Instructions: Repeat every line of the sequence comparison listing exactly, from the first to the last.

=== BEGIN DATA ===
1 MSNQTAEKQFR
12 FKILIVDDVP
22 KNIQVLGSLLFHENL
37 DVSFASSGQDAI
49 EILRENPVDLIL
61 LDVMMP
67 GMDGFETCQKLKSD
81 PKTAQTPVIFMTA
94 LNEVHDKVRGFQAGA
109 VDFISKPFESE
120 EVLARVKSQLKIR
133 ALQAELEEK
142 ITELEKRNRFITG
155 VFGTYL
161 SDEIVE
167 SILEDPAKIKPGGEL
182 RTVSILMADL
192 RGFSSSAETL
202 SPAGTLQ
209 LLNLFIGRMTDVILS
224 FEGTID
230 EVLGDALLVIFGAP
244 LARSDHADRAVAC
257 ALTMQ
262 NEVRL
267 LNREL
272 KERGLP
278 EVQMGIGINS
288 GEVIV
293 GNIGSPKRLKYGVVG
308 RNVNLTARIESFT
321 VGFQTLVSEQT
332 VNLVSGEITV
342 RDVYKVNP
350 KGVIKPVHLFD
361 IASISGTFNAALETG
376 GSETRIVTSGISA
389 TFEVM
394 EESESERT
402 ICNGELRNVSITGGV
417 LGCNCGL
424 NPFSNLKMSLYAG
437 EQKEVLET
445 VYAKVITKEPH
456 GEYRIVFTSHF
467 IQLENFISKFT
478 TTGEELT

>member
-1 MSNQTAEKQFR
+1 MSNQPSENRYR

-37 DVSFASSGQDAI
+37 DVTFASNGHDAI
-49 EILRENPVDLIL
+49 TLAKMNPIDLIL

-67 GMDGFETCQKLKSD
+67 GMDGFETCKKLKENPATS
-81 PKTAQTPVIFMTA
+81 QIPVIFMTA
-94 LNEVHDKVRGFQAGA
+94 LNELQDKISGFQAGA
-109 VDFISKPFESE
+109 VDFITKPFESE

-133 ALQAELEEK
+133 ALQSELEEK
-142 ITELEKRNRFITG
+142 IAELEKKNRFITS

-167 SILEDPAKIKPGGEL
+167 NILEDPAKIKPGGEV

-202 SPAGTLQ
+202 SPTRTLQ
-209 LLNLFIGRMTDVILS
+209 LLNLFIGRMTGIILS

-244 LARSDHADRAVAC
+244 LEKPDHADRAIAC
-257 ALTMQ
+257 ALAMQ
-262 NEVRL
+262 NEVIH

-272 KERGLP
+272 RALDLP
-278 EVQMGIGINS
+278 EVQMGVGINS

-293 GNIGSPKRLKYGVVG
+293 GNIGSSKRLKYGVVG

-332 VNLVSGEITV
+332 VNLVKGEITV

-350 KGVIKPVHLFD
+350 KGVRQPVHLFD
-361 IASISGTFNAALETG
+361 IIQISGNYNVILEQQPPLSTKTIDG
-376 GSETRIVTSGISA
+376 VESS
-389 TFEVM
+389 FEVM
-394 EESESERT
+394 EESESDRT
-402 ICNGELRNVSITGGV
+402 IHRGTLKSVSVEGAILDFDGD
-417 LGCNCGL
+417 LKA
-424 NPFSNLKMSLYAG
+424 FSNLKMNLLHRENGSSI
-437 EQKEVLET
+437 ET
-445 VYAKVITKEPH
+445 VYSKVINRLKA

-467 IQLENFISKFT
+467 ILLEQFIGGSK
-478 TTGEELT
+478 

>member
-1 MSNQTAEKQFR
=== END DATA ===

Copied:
1 MSNQTAEKQFR
12 FKILIVDDVP
22 KNIQVLGSLLFHENL
37 DVSFASSGQDAI
49 EILRENPVDLIL
61 LDVMMP
67 GMDGFETCQKLKSD
81 PKTAQTPVIFMTA
94 LNEVHDKVRGFQAGA
109 VDFISKPFESE
120 EVLARVKSQLKIR
133 ALQAELEEK
142 ITELEKRNRFITG
155 VFGTYL
161 SDEIVE
167 SILEDPAKIKPGGEL
182 RTVSILMADL
192 RGFSSSAETL
202 SPAGTLQ
209 LLNLFIGRMTDVILS
224 FEGTID
230 EVLGDALLVIFGAP
244 LARSDHADRAVAC
257 ALTMQ
262 NEVRL
267 LNREL
272 KERGLP
278 EVQMGIGINS
288 GEVIV
293 GNIGSPKRLKYGVVG
308 RNVNLTARIESFT
321 VGFQTLVSEQT
332 VNLVSGEITV
342 RDVYKVNP
350 KGVIKPVHLFD
361 IASISGTFNAALETG
376 GSETRIVTSGISA
389 TFEVM
394 EESESERT
402 ICNGELRNVSITGGV
417 LGCNCGL
424 NPFSNLKMSLYAG
437 EQKEVLET
445 VYAKVITKEPH
456 GEYRIVFTSHF
467 IQLENFISKFT
478 TTGEELT

>member
-1 MSNQTAEKQFR
+1 MSNQPSENRYR

-37 DVSFASSGQDAI
+37 DVTFASNGHDAI
-49 EILRENPVDLIL
+49 TLAKMNPIDLIL

-67 GMDGFETCQKLKSD
+67 GMDGFETCKKLKENPATS
-81 PKTAQTPVIFMTA
+81 QIPVIFMTA
-94 LNEVHDKVRGFQAGA
+94 LNELQDKISGFQAGA
-109 VDFISKPFESE
+109 VDFITKPFESE

-133 ALQAELEEK
+133 ALQSELEEK
-142 ITELEKRNRFITG
+142 IAELEKKNRFITS

-167 SILEDPAKIKPGGEL
+167 NILEDPAKIKPGGEV

-202 SPAGTLQ
+202 SPTRTLQ
-209 LLNLFIGRMTDVILS
+209 LLNLFIGRMTGIILS

-244 LARSDHADRAVAC
+244 LEKPDHADRAIAC
-257 ALTMQ
+257 ALAMQ
-262 NEVRL
+262 NEVIH

-272 KERGLP
+272 RALDLP
-278 EVQMGIGINS
+278 EVQMGVGINS

-293 GNIGSPKRLKYGVVG
+293 GNIGSSKRLKYGVVG

-332 VNLVSGEITV
+332 VNLVKGEITV

-350 KGVIKPVHLFD
+350 KGVRQPVHLFD
-361 IASISGTFNAALETG
+361 IIQISGNYNVILEQQPPLSTKTIDG
-376 GSETRIVTSGISA
+376 VESS
-389 TFEVM
+389 FEVM
-394 EESESERT
+394 EESESDRT
-402 ICNGELRNVSITGGV
+402 IHRGTLKSVSVEGAILDFDGD
-417 LGCNCGL
+417 LKA
-424 NPFSNLKMSLYAG
+424 FSNLKMNLLHRENGSSI
-437 EQKEVLET
+437 ET
-445 VYAKVITKEPH
+445 VYSKVINRLKA

-467 IQLENFISKFT
+467 ILLEQFIGGSK
-478 TTGEELT
+478 

>member
-1 MSNQTAEKQFR